#singleparenting #singleparent #singledaddays #parenting #childmag #famsa

Road-Tripping South Africa with My Boy: Part 2

And so we set off for Boggomsbaai, 20 minutes shy of Mossel Bay, in South Africa’s western Cape province, for the first part of our December school holidays. Me and my seven year-old road-warrior.

In our language we had the scent of a real holiday coming up. Although only a few days, it was the type where a little boy gets to play at the beach, discover stuff and ride his new bike on quiet holiday-village streets.

Afterwards we would head for our ultimate destination, upcountry Johannesburg, to see what remains of our tiny family there – a gran, an aunt and a cousin. But any plans to head inland from our southern Cape beach breakaway had been scuppered by a co-parent insisting (with the assistance of our facilitator) our son return to spend a night with her before we headed upcountry.

That meant returning to Cape Town for a night, and then engaging that long, flat and hot Karoo road with the son in your eyes. That’s the single-parenting package for you, unless you strike it lucky and can have your ex as your best friend, as many do. Luckily I love the Karoo, and my son had loved his first cross-country road-trip to East London earlier in the year. But that was for later.

First up was Boggomsbaai (pictured top of page). We stopped, many times, wherever we wished, for a coffee or diesel or just to shoot some snaps. After 45 minutes, with the N2 urban traffic crawl and the steep climb over Sir Lowry’s Pass behind us, we stopped at Houw Hoek farm-stall for things we like; a quiche and a pie (for later), a swing, a pee and a stretch. Mutual need. Mutual appreciation. Appropriate father-son democracy in action. No squabbling.

Spying with new eyes, inventing new games, discussing wind farms and renewable energy and making up ridiculous stories, the time flew by. That’s how we got there.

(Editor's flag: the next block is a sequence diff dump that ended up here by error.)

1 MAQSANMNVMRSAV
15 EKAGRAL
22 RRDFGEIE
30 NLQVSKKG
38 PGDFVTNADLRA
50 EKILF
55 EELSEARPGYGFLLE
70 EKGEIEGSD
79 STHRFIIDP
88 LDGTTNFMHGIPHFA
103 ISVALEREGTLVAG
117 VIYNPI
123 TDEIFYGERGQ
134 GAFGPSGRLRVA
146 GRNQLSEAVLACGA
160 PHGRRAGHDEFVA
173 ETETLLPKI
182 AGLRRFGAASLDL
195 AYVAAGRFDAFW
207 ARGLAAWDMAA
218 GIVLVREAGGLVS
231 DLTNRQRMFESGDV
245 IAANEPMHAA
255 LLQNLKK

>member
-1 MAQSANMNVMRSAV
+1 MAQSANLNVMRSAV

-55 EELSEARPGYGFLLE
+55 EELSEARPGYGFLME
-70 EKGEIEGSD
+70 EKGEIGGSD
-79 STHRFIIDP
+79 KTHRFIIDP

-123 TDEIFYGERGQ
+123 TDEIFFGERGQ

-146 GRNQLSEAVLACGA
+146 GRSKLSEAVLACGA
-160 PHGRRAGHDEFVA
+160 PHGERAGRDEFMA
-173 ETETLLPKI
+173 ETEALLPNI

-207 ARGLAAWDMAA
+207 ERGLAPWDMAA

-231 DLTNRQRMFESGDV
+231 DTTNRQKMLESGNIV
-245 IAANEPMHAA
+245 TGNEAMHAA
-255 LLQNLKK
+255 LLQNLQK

We rode bikes, visited an archeaological dig at a cave where the origins of modern man were discovered, got to dissect a squid with his fingers, and took a boat-trip around an island. It would’ve been better for him with a mate, but planning ahead can diffiuclt in separate parenting world if  both parents are on the same page. We stayed in a really cool cottage, (‘Mosselkraker); from the kitchen window, surrounded by nature, I took this image, looking to the corner of the bay in the top-left corner, with the ocean and largely empty beach just to the left.

Live with it, show love and affection, that it’s ok to be vulnerable, and move on. You can still have happy times in beautiful places.



Annemarie Beukes
Tel+27(0)44 699 1204
Fax to Mail 086-2281985(SA only)
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Blended Families: One Step to Success

“It’s been a helluva year, and it’s only January 12 !’ What with looking for a house, organising a wedding and starting a new job, OMG I’m stressed. The wedding is just around the corner…three months is just ‘round the corner !
Stress? I’m just like that, having to organise dresses, colours, outfits, making sure that everybody is happy and then the family circus follows. It started out relaxed, but y’know, too many chefs in the kitchen…so that’s changed now.
He has a five year-old son. I met him when he was two, he’s a wonderful child, and he’s a wonderful Dad. Navigating the waters of a blended family has been a real journey, but I am also a child of divorced parents, and that’s maybe one of the reasons why we have a very special bond.. Y’know it’s the questions of the year-old, who will become my son, that helps put things into perspective. Yes, we’d like to have kids, and his son has put in a order for a little sister.”

This is Robyn as she featured in my #humans_of_cape_town Instagram post. Prospective partners and parents must think extra-carefully when combining families. I was a newbie at being a dad, but simultaneously being a step-dad, and it’s not easy.

Blended Family Checklist:

Have you lived together?

Is your new partner willing to really let you parent?

Are they willing to let you establish your own relationship with their child, or do they insist on governing it?

Do they shout in front of their own kids – it’s not easy, but important to know how he / she is when you’re not around.

Check how their childhood was, how their parents treated them. That – and how they dealt with issues they might have had with their folks – is a major indication as to what you can expect. It can also raise necessary flags.

Values – they have to be in synch. As you wil have your own idiosyncracies, so the most normal seeming people can turn out to have their own challenges in particular circumstances. You need to understand and be able to deal with each other.


I have an idea that Robyn has done her homework.